Brown's spokesman said the prime minister had spoken briefly by telephone on Tuesday with Obama, who was on Air Force One.
"It's an opportunity for both of them to take stock of where we were," Brown's spokesman Michael Ellam said.
Failed 1933 summit
World Bank President Robert Zoellick called for the G-20 to back a $50 billion liquidity fund to keep global trade moving. In rich countries, he said, "people talk of bonuses or no bonuses. In parts of Africa, South Asia and Latin America, the struggle is for food or no food."
London does not have a good history for successful economic summits. One held in London in 1933, attended by more than 1,000 world leaders and financial officials — although not President Franklin D. Roosevelt — met for six weeks and then gave up.
Still, most leaders were upbeat Tuesday as they headed to London.
"It is important and necessary for the summit to take credible decisions which will help to halt and reverse the current slowdown and to instill a sense of confidence in the global economy," said Indian Prime Minister Manmohan Singh.
Summit partners will meet for dinner on Wednesday evening, then hold a business meeting on Thursday.
A draft of the communique circulating ahead of the meeting suggested that global leaders will embrace stimulus spending totaling about $2 trillion. But that includes a number of measures already announced.
Leaders of European countries, led by Germany's Angela Merkel, continued to resist calls for more stimulus and for printing money as the U.S. Federal Reserve and the Bank of England have done to try to jump-start a recovery.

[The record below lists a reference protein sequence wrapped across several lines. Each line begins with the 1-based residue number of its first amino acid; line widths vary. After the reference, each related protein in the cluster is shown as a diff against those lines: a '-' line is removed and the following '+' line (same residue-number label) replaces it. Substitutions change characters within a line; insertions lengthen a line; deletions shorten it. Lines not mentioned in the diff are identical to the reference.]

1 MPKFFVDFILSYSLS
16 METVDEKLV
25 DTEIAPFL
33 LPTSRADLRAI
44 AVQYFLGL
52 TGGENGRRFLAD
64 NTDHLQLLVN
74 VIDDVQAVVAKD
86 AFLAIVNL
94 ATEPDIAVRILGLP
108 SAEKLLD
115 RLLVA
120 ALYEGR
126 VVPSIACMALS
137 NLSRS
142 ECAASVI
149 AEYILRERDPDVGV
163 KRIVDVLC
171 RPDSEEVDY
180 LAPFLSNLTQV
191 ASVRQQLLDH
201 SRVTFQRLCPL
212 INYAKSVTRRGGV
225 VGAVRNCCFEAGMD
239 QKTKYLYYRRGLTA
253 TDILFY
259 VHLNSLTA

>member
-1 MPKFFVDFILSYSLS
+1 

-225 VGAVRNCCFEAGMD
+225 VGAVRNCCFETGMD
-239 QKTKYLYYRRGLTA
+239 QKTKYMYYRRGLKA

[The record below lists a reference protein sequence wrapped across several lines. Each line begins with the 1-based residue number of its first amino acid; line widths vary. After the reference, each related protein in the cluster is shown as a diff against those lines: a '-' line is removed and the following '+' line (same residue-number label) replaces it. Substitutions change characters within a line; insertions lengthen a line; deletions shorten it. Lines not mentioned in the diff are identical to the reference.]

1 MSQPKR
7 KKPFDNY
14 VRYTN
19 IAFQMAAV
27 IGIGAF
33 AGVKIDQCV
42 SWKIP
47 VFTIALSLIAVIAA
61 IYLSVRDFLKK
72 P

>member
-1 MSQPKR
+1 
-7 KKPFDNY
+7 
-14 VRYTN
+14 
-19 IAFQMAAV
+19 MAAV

Memories of the hyperinflation in the 1920s in Germany that gave way to the rise of Adolf Hitler's Nazi party still haunt modern-day Germany.
On Wednesday, Obama will have separate meetings with Brown, Russian President Dmitry Medvedev, and with Chinese President Hu Jintao.
With Moscow, the agenda will include disputes over energy, Russia's continued opposition to U.S. missile defense sites in Eastern Europe and warhead cutbacks. Obama has indicated less enthusiasm for the missile system than predecessor George W. Bush, raising hopeful expectations in Moscow. But Russian leaders have engaged in tough talk lately in terms regaining their own status in the world, posing an early test for Obama.
Obama's meeting with Hu is likely to touch on recent Chinese concern about the safety of its vast holdings in U.S. Treasury bonds, given dollar-eroding U.S. stimulus programs. China surpassed Japan last year as the largest holder of U.S. debt, and any Chinese flight away from those investments would rock global markets.
On the way to Europe, Obama aides made clear expectations have been lowered.
Instead of focusing on the additional stimulus spending the U.S. had sought, White House press secretary Robert Gibbs emphasized what already has been accomplished. G20 nations have spent so far an amount equal to 1.8 percent of their collective gross domestic product, he said, calling that "a significant commitment."
Gibbs also said he expects a joint pledge that the leaders will act further if developments warrant, and he said that commitment satisfies Obama. He also touted new regulatory proposals and the intention to boost contributions to the IMF.